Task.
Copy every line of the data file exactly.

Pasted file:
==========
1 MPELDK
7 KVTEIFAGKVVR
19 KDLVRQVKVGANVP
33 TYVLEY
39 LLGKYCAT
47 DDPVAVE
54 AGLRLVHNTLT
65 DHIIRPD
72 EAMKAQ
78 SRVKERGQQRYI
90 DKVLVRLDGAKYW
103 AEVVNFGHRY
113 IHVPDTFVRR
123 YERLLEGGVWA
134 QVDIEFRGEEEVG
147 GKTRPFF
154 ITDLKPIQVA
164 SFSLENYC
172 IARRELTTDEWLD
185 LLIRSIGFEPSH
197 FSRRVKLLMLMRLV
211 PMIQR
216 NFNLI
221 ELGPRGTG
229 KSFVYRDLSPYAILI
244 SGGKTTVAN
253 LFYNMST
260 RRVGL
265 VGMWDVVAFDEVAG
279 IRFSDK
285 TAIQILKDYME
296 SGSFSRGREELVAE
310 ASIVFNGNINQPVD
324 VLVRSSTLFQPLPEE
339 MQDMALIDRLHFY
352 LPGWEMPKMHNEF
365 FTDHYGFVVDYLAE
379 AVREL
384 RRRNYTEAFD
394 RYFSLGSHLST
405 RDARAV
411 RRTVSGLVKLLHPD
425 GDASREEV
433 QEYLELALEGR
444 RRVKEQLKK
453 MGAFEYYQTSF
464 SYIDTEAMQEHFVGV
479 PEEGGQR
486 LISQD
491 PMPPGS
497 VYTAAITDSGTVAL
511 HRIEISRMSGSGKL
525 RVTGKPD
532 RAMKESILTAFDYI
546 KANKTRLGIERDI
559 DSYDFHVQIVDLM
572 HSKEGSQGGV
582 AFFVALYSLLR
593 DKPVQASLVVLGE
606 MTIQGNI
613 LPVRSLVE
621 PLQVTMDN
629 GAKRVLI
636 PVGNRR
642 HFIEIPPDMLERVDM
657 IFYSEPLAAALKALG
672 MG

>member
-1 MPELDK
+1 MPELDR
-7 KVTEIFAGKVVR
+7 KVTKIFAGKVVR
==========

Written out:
1 MPELDK
7 KVTEIFAGKVVR
19 KDLVRQVKVGANVP
33 TYVLEY
39 LLGKYCAT
47 DDPVAVE
54 AGLRLVHNTLT
65 DHIIRPD
72 EAMKAQ
78 SRVKERGQQRYI
90 DKVLVRLDGAKYW
103 AEVVNFGHRY
113 IHVPDTFVRR
123 YERLLEGGVWA
134 QVDIEFRGEEEVG
147 GKTRPFF
154 ITDLKPIQVA
164 SFSLENYC
172 IARRELTTDEWLD
185 LLIRSIGFEPSH
197 FSRRVKLLMLMRLV
211 PMIQR
216 NFNLI
221 ELGPRGTG
229 KSFVYRDLSPYAILI
244 SGGKTTVAN
253 LFYNMST
260 RRVGL
265 VGMWDVVAFDEVAG
279 IRFSDK
285 TAIQILKDYME
296 SGSFSRGREELVAE
310 ASIVFNGNINQPVD
324 VLVRSSTLFQPLPEE
339 MQDMALIDRLHFY
352 LPGWEMPKMHNEF
365 FTDHYGFVVDYLAE
379 AVREL
384 RRRNYTEAFD
394 RYFSLGSHLST
405 RDARAV
411 RRTVSGLVKLLHPD
425 GDASREEV
433 QEYLELALEGR
444 RRVKEQLKK
453 MGAFEYYQTSF
464 SYIDTEAMQEHFVGV
479 PEEGGQR
486 LISQD
491 PMPPGS
497 VYTAAITDSGTVAL
511 HRIEISRMSGSGKL
525 RVTGKPD
532 RAMKESILTAFDYI
546 KANKTRLGIERDI
559 DSYDFHVQIVDLM
572 HSKEGSQGGV
582 AFFVALYSLLR
593 DKPVQASLVVLGE
606 MTIQGNI
613 LPVRSLVE
621 PLQVTMDN
629 GAKRVLI
636 PVGNRR
642 HFIEIPPDMLERVDM
657 IFYSEPLAAALKALG
672 MG

>member
-1 MPELDK
+1 MPELDR
-7 KVTEIFAGKVVR
+7 KVTKIFAGKVVR